Susan Smith has worked as an editor and writer in the technology industry for over 16 years. As an editor she has been responsible for the launch of a number of technology trade publications, both in print and online. Currently, Susan is the Editor of GISCafe and AECCafe, as well as those sites’ … More »
Fighting fire with maps, weather data and fire behavior analysis
June 26th, 2013 by Susan Smith
The Jaroso Fire in the Pecos Wilderness of New Mexico burned 3,000 acres in the past 24 hours. This fire has been burning since June 10th. Although so far it has burned only just over 9,000 acres and so far there are no structures or power lines in jeopardy yet, it is uncontained. It will remain uncontained until conditions change, because it is too dangerous to send ground crews in.
The Jaroso Fire at 11,000 feet elevation is burning in the rugged, steep, deep canyons of the Pecos Wilderness. It is burning in mixed-conifer, heavy dead and down, woody material with pockets of bug-killed trees, and has burnt through the 1300-acres of blowdown trees from a windstorm in 2007. The fire is seven miles from the nearest trailhead and there are no roads.
Almost all of the firefighting has taken place from the air but the few firefighters who have been rappelled in have had to be pulled out less than two hours later because of the altitude and the ruggedness of the terrain.
Behind the scenes, fire behavior analysts Kim Soper and Diane Rau try to predict what the Jaroso Fire will do next. They are responsible for modeling and mapping the short- and long-term predictions for the blaze. The data they input includes historical weather, fuel types, terrain, weather forecasts and flying over burn areas to predict where the fire might move next.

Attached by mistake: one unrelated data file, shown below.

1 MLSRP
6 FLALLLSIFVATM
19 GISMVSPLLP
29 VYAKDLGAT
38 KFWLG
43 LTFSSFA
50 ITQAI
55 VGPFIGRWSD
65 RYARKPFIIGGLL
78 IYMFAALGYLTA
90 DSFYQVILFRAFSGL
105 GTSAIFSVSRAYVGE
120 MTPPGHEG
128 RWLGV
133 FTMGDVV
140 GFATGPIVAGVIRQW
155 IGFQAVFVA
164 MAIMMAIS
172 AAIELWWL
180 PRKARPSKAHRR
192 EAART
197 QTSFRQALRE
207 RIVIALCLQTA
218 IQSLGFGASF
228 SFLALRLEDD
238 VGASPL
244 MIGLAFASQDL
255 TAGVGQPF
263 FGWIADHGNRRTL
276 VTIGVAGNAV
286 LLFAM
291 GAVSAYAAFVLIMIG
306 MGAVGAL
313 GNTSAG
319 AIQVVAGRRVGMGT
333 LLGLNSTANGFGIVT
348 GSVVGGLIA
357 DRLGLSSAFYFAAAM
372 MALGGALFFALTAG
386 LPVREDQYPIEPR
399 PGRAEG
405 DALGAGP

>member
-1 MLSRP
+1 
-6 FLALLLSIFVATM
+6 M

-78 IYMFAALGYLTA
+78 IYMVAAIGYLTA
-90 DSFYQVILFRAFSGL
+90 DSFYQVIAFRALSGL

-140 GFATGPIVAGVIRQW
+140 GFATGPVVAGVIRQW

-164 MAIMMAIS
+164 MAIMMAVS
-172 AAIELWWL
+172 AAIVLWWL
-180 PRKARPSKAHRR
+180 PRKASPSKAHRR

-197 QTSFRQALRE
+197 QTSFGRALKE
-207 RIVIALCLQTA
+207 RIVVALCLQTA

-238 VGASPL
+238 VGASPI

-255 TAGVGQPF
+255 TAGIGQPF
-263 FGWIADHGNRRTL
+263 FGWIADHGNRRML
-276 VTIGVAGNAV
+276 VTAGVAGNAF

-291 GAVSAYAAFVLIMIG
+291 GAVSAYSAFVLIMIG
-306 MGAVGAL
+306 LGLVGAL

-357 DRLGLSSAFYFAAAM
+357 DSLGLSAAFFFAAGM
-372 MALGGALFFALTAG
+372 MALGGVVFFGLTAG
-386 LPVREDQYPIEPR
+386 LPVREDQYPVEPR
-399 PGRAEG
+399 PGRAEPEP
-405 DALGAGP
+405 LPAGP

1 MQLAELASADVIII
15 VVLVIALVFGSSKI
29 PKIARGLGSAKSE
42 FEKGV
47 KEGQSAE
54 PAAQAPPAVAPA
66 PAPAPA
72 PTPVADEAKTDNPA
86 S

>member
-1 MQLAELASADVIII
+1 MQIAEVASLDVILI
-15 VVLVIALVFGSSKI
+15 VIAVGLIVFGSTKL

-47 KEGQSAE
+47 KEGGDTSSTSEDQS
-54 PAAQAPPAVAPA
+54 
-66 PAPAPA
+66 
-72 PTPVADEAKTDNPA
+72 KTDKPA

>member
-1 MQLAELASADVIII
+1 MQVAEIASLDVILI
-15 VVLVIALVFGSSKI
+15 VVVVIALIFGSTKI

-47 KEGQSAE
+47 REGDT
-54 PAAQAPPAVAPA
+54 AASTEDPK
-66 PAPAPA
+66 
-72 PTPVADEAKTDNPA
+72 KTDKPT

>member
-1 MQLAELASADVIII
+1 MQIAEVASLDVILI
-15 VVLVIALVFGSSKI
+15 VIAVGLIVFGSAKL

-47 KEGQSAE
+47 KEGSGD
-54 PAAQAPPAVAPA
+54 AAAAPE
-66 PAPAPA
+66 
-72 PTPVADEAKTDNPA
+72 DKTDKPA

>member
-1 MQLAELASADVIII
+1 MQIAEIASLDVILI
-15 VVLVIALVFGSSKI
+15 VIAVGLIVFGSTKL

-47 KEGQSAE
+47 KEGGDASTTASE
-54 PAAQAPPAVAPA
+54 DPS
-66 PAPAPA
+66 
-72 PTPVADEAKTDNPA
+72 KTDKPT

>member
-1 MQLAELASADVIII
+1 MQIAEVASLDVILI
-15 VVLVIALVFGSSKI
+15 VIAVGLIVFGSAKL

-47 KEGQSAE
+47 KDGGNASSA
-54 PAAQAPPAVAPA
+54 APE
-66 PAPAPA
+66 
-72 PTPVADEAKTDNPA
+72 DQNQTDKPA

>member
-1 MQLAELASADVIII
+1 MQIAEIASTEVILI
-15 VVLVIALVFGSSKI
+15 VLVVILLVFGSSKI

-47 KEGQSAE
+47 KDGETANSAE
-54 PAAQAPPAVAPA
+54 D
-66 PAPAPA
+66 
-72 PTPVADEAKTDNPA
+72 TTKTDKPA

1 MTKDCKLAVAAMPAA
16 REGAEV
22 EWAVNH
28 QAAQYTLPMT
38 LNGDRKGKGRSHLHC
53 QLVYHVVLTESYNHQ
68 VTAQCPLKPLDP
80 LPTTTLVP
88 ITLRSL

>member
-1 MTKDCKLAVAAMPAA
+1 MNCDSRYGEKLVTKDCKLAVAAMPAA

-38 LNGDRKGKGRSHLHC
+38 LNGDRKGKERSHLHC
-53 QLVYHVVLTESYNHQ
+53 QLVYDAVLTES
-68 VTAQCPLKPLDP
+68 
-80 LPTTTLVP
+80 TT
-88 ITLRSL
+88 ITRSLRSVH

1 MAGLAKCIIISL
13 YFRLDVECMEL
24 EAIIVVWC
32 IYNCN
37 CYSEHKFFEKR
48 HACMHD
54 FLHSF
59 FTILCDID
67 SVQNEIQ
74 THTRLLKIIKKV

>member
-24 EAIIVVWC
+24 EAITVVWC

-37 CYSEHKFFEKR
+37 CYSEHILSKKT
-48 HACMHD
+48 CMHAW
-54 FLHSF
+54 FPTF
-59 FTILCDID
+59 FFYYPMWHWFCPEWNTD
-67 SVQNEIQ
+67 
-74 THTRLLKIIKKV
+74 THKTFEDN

The data is created from overnight infrared flights that show hot spots and possible spots that might ignite. The maps we all see on Inciweb each day keep those near the fire and who care about it informed.
The analysts rely on hourly weather forecasts and actions of the fire added to their models which include the effects of water drops from the aircraft and helicopters. The model can forecast fire behavior for six days. Using another model, the analysts can build scenarios of fire behavior for 7 to 21 days. For the Jaroso fire they used 2,000 scenarios and where they overlap, the incidence of fire increases. This type of scenario building helps fire manager gauge how the fire can spread. It is based on historical weather data as well as other forecasting.
The citizens in surrounding communities – Santa Fe, Pecos, Espanola, Chimayo, watch the progress of this fire with their hearts sinking. This beautiful wilderness has given great pleasure to people for countless years. I sit here remembering hikes, rides on my horse, on the mountain trails that the fire now grows near. Every year, there are many fires in the Southwest, and in each of the nearby communities, citizens wait under clouds of smoke for news that the fires are in some way contained and that their favorite places will still be there when the smoke clears.
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